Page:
Facebook’s Oversight Board has upheld the company’s decision to suspend former president Donald Trump from Facebook and Instagram. In its ruling, the review board said the decision to ban then-president Trump was warranted because Trump’s actions during the Capitol riot “severely violated Facebook’s rules and encouraged and legitimized violence.”
However, the board said that Facebook must review the Trump suspension again within six months. The board also found that Facebook violated its own rules by imposing an indefinite suspension, noting that such a penalty is not described in Facebook’s content policies. The board is also critical of the fact that Facebook has total discretion on when to impose or lift an indefinite suspension.
What’s more, the board wants Facebook to examine the social network’s role in spreading misinformation related to election fraud claims.
More from the ruling:
Within 6 months of today, Facebook must review this matter and decide a new penalty that reflects its rules, the severity of the violation, and prospect of future harm. Facebook can either impose a time-limited suspension or account deletion. Facebook cannot make up the rules as it goes, and anyone concerned about its power should be concerned about allowing this. Having clear rules that apply to all users and Facebook is essential for ensuring the company treats users fairly. This is what the Board stands for.
We call on Facebook to ensure that if a head of state or high government official repeatedly posts messages that pose a risk of harm under international human rights norms, the company should either suspend the account for a set period or delete it. If Facebook opts for a suspension for a set period of time for influential users, the company should assess the risk of the user inciting significant harm before the suspension ends. If the risk remains, Facebook should impose another suspension.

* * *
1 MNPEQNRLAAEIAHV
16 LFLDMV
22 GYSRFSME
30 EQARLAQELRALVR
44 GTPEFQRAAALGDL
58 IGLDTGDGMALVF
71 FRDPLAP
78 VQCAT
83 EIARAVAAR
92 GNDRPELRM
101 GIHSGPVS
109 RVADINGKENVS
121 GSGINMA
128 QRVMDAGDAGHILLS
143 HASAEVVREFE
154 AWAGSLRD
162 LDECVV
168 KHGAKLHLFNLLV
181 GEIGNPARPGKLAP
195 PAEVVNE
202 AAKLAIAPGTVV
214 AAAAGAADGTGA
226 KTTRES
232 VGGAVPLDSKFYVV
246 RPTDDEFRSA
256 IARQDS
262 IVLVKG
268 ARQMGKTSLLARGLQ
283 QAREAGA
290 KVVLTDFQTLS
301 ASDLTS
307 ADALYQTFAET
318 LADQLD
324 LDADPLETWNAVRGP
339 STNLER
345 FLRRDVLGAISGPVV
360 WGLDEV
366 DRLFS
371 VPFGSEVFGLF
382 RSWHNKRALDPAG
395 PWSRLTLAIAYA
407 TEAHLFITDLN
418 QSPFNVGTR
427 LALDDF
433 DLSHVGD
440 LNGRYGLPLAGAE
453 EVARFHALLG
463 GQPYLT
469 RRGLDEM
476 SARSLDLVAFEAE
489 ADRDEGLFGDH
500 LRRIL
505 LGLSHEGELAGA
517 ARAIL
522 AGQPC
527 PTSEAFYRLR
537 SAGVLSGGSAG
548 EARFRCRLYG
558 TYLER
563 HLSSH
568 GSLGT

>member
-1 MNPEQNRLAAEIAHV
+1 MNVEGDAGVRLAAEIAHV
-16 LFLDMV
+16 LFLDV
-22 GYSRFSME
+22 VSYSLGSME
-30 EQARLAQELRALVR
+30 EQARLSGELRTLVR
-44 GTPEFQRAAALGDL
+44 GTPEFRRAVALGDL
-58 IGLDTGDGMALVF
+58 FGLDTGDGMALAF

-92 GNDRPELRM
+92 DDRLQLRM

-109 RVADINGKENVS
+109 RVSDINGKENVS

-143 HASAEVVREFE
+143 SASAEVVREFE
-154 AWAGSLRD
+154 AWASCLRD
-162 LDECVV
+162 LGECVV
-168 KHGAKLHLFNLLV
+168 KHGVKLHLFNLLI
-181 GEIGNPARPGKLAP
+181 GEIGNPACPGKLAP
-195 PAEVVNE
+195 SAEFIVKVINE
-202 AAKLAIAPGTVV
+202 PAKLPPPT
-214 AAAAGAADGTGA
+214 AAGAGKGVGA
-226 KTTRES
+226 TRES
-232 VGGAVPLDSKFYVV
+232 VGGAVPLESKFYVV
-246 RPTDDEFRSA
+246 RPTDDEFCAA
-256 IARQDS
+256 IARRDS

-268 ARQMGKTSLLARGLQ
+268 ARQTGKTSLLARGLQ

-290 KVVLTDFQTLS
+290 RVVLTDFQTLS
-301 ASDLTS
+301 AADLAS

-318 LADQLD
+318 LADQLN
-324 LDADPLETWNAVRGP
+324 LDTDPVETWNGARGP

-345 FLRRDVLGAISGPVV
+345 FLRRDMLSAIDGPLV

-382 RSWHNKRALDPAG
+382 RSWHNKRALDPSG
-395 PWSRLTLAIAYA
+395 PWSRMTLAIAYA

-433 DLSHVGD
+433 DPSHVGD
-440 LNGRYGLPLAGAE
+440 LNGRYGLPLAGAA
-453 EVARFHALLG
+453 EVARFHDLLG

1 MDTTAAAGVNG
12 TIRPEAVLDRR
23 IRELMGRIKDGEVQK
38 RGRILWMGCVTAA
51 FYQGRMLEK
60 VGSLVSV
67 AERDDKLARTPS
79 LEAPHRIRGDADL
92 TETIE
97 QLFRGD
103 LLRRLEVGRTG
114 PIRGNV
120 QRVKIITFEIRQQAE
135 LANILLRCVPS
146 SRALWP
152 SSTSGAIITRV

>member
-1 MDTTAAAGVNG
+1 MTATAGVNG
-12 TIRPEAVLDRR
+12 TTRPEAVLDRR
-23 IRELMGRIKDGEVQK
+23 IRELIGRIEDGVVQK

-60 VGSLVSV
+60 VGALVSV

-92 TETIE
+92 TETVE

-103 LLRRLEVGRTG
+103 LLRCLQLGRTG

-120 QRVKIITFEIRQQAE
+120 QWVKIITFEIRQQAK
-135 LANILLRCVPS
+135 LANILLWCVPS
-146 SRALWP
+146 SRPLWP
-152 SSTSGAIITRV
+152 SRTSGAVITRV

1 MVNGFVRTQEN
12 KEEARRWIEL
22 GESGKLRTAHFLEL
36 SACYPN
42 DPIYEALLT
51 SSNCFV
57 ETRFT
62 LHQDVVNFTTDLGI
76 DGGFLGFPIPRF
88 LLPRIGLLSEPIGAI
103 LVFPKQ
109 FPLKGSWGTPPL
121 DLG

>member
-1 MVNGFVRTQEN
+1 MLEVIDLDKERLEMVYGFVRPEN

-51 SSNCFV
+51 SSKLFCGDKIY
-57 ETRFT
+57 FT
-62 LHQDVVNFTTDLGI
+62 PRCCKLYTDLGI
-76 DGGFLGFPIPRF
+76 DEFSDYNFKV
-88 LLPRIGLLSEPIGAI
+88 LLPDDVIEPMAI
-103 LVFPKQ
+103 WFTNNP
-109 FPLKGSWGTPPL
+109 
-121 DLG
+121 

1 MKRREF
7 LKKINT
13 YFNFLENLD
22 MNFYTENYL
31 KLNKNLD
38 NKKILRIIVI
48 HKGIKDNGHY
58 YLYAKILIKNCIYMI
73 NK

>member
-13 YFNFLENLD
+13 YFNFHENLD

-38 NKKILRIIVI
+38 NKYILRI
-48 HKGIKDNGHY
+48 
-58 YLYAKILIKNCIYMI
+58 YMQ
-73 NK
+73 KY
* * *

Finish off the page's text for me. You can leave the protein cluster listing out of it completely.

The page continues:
Finally, we urged Facebook to conduct a review into its contribution to the narrative of electoral fraud and political tensions that led to the events of January 6. This should look at Facebook’s design and policy choices that may allow its platform to be abused.
In January, Facebook referred its decision to indefinitely suspend the Facebook and Instagram accounts of former President Donald Trump to its independent Oversight Board for review.
Facebook, along with Twitter and a bevy of other social networking sites, banned Trump from posting online following the January 6 attack on the US Capitol, during which Trump was accused of “actively fomenting a violent insurrection designed to thwart the peaceful transition of power” via a series of incendiary posts.
Nick Clegg, VP of Global Affairs and Communications for Facebook, said in a press release at the time that while Facebook stands by its initial decision to de-platform Trump, the company acknowledges the problematic nature of tech companies having the power to ban elected leaders.
Facebook announced the 40-person Oversight Board in 2019, with Facebook CEO Mark Zuckerberg likening the body to a “supreme court” for resolving issues in content censorship.